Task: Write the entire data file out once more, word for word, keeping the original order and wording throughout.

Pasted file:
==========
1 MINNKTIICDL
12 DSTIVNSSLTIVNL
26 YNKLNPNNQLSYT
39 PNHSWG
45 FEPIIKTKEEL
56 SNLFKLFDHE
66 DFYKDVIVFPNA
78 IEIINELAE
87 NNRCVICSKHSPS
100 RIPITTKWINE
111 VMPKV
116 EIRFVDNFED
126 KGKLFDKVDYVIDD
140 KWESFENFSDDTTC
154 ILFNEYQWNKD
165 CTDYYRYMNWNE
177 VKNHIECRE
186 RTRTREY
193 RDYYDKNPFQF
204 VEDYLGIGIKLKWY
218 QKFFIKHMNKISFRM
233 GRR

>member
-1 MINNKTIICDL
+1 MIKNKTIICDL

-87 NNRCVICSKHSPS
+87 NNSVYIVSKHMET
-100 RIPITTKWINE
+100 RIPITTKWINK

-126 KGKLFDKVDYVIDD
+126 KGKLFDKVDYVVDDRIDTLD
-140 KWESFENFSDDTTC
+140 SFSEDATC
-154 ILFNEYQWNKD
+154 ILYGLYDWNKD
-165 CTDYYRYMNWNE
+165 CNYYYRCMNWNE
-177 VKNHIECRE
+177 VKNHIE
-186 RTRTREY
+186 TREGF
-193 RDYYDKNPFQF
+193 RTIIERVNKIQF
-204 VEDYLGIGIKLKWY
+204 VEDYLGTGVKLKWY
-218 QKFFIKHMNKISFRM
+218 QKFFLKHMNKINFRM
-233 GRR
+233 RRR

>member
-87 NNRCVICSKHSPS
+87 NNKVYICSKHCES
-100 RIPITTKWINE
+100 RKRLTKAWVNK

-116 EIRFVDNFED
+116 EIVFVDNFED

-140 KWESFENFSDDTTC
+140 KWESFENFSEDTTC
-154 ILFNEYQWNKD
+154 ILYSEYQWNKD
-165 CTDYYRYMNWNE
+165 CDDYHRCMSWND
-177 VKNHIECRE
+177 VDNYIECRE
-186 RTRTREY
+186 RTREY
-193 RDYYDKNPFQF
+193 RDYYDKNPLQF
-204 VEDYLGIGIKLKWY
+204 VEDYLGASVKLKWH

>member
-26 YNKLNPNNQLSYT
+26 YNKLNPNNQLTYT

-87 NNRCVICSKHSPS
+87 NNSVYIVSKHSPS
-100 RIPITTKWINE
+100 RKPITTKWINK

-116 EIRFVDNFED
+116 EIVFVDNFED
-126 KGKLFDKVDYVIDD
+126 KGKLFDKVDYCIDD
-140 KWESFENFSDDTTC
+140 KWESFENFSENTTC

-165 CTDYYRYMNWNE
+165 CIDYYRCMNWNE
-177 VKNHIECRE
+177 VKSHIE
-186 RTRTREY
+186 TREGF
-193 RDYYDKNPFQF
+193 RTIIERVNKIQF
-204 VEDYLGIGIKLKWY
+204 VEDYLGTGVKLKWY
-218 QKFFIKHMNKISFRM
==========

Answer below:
1 MINNKTIICDL
12 DSTIVNSSLTIVNL
26 YNKLNPNNQLSYT
39 PNHSWG
45 FEPIIKTKEEL
56 SNLFKLFDHE
66 DFYKDVIVFPNA
78 IEIINELAE
87 NNRCVICSKHSPS
100 RIPITTKWINE
111 VMPKV
116 EIRFVDNFED
126 KGKLFDKVDYVIDD
140 KWESFENFSDDTTC
154 ILFNEYQWNKD
165 CTDYYRYMNWNE
177 VKNHIECRE
186 RTRTREY
193 RDYYDKNPFQF
204 VEDYLGIGIKLKWY
218 QKFFIKHMNKISFRM
233 GRR

>member
-1 MINNKTIICDL
+1 MIKNKTIICDL

-87 NNRCVICSKHSPS
+87 NNSVYIVSKHMET
-100 RIPITTKWINE
+100 RIPITTKWINK

-126 KGKLFDKVDYVIDD
+126 KGKLFDKVDYVVDDRIDTLD
-140 KWESFENFSDDTTC
+140 SFSEDATC
-154 ILFNEYQWNKD
+154 ILYGLYDWNKD
-165 CTDYYRYMNWNE
+165 CNYYYRCMNWNE
-177 VKNHIECRE
+177 VKNHIE
-186 RTRTREY
+186 TREGF
-193 RDYYDKNPFQF
+193 RTIIERVNKIQF
-204 VEDYLGIGIKLKWY
+204 VEDYLGTGVKLKWY
-218 QKFFIKHMNKISFRM
+218 QKFFLKHMNKINFRM
-233 GRR
+233 RRR

>member
-87 NNRCVICSKHSPS
+87 NNKVYICSKHCES
-100 RIPITTKWINE
+100 RKRLTKAWVNK

-116 EIRFVDNFED
+116 EIVFVDNFED

-140 KWESFENFSDDTTC
+140 KWESFENFSEDTTC
-154 ILFNEYQWNKD
+154 ILYSEYQWNKD
-165 CTDYYRYMNWNE
+165 CDDYHRCMSWND
-177 VKNHIECRE
+177 VDNYIECRE
-186 RTRTREY
+186 RTREY
-193 RDYYDKNPFQF
+193 RDYYDKNPLQF
-204 VEDYLGIGIKLKWY
+204 VEDYLGASVKLKWH

>member
-26 YNKLNPNNQLSYT
+26 YNKLNPNNQLTYT

-87 NNRCVICSKHSPS
+87 NNSVYIVSKHSPS
-100 RIPITTKWINE
+100 RKPITTKWINK

-116 EIRFVDNFED
+116 EIVFVDNFED
-126 KGKLFDKVDYVIDD
+126 KGKLFDKVDYCIDD
-140 KWESFENFSDDTTC
+140 KWESFENFSENTTC

-165 CTDYYRYMNWNE
+165 CIDYYRCMNWNE
-177 VKNHIECRE
+177 VKSHIE
-186 RTRTREY
+186 TREGF
-193 RDYYDKNPFQF
+193 RTIIERVNKIQF
-204 VEDYLGIGIKLKWY
+204 VEDYLGTGVKLKWY
-218 QKFFIKHMNKISFRM